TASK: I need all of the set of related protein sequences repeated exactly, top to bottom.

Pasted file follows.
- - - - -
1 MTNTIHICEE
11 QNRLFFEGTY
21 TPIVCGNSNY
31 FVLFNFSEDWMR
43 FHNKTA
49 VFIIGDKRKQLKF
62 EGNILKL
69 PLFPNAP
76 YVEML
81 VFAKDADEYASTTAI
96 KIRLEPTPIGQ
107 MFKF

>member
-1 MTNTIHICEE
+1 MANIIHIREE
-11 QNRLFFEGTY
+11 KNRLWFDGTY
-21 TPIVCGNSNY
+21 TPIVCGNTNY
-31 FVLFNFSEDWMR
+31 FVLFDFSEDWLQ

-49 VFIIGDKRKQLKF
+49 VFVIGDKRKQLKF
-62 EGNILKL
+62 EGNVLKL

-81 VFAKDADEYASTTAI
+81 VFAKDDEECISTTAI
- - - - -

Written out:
1 MTNTIHICEE
11 QNRLFFEGTY
21 TPIVCGNSNY
31 FVLFNFSEDWMR
43 FHNKTA
49 VFIIGDKRKQLKF
62 EGNILKL
69 PLFPNAP
76 YVEML
81 VFAKDADEYASTTAI
96 KIRLEPTPIGQ
107 MFKF

>member
-1 MTNTIHICEE
+1 MANIIHIREE
-11 QNRLFFEGTY
+11 KNRLWFDGTY
-21 TPIVCGNSNY
+21 TPIVCGNTNY
-31 FVLFNFSEDWMR
+31 FVLFDFSEDWLQ

-49 VFIIGDKRKQLKF
+49 VFVIGDKRKQLKF
-62 EGNILKL
+62 EGNVLKL

-81 VFAKDADEYASTTAI
+81 VFAKDDEECISTTAI